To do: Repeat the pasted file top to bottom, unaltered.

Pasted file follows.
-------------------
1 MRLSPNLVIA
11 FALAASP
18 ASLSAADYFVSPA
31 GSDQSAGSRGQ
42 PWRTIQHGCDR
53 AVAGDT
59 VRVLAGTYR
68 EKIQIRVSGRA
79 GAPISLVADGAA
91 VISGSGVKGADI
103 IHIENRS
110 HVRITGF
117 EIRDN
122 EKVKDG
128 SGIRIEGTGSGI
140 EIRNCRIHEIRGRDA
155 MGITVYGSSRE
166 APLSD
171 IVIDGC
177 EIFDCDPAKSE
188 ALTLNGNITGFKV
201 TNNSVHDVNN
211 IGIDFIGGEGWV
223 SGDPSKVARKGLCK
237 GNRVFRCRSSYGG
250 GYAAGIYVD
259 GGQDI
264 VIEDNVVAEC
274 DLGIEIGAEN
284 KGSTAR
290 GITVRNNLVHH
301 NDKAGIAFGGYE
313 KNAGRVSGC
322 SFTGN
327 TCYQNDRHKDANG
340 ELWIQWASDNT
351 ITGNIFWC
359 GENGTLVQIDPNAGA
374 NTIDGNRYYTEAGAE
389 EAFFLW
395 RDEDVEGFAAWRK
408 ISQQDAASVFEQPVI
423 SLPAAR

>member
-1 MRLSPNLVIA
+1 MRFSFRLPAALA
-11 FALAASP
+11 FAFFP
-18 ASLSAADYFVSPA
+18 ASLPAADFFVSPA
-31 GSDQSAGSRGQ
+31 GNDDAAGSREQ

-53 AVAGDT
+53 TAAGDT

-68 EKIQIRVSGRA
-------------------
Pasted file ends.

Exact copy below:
1 MRLSPNLVIA
11 FALAASP
18 ASLSAADYFVSPA
31 GSDQSAGSRGQ
42 PWRTIQHGCDR
53 AVAGDT
59 VRVLAGTYR
68 EKIQIRVSGRA
79 GAPISLVADGAA
91 VISGSGVKGADI
103 IHIENRS
110 HVRITGF
117 EIRDN
122 EKVKDG
128 SGIRIEGTGSGI
140 EIRNCRIHEIRGRDA
155 MGITVYGSSRE
166 APLSD
171 IVIDGC
177 EIFDCDPAKSE
188 ALTLNGNITGFKV
201 TNNSVHDVNN
211 IGIDFIGGEGWV
223 SGDPSKVARKGLCK
237 GNRVFRCRSSYGG
250 GYAAGIYVD
259 GGQDI
264 VIEDNVVAEC
274 DLGIEIGAEN
284 KGSTAR
290 GITVRNNLVHH
301 NDKAGIAFGGYE
313 KNAGRVSGC
322 SFTGN
327 TCYQNDRHKDANG
340 ELWIQWASDNT
351 ITGNIFWC
359 GENGTLVQIDPNAGA
374 NTIDGNRYYTEAGAE
389 EAFFLW
395 RDEDVEGFAAWRK
408 ISQQDAASVFEQPVI
423 SLPAAR

>member
-1 MRLSPNLVIA
+1 MRFSFRLPAALA
-11 FALAASP
+11 FAFFP
-18 ASLSAADYFVSPA
+18 ASLPAADFFVSPA
-31 GSDQSAGSRGQ
+31 GNDDAAGSREQ

-53 AVAGDT
+53 TAAGDT

-68 EKIQIRVSGRA